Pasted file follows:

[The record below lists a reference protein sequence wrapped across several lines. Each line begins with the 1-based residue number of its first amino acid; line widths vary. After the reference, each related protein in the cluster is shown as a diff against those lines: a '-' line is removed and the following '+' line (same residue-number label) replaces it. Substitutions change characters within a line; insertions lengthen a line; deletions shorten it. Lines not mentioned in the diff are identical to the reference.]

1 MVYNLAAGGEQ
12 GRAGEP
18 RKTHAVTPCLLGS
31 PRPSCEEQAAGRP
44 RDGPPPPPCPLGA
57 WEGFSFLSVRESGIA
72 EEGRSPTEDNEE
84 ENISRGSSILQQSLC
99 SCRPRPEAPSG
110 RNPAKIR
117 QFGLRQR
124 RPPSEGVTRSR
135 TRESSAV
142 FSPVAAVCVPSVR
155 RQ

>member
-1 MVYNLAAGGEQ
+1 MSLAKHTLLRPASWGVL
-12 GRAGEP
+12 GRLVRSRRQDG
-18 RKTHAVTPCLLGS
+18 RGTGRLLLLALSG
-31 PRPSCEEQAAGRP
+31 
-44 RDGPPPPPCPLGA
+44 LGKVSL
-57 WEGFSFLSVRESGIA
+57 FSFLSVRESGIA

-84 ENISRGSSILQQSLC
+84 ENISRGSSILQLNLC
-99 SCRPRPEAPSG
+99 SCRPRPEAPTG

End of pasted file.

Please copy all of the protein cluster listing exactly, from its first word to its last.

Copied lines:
[The record below lists a reference protein sequence wrapped across several lines. Each line begins with the 1-based residue number of its first amino acid; line widths vary. After the reference, each related protein in the cluster is shown as a diff against those lines: a '-' line is removed and the following '+' line (same residue-number label) replaces it. Substitutions change characters within a line; insertions lengthen a line; deletions shorten it. Lines not mentioned in the diff are identical to the reference.]

1 MVYNLAAGGEQ
12 GRAGEP
18 RKTHAVTPCLLGS
31 PRPSCEEQAAGRP
44 RDGPPPPPCPLGA
57 WEGFSFLSVRESGIA
72 EEGRSPTEDNEE
84 ENISRGSSILQQSLC
99 SCRPRPEAPSG
110 RNPAKIR
117 QFGLRQR
124 RPPSEGVTRSR
135 TRESSAV
142 FSPVAAVCVPSVR
155 RQ

>member
-1 MVYNLAAGGEQ
+1 MSLAKHTLLRPASWGVL
-12 GRAGEP
+12 GRLVRSRRQDG
-18 RKTHAVTPCLLGS
+18 RGTGRLLLLALSG
-31 PRPSCEEQAAGRP
+31 
-44 RDGPPPPPCPLGA
+44 LGKVSL
-57 WEGFSFLSVRESGIA
+57 FSFLSVRESGIA

-84 ENISRGSSILQQSLC
+84 ENISRGSSILQLNLC
-99 SCRPRPEAPSG
+99 SCRPRPEAPTG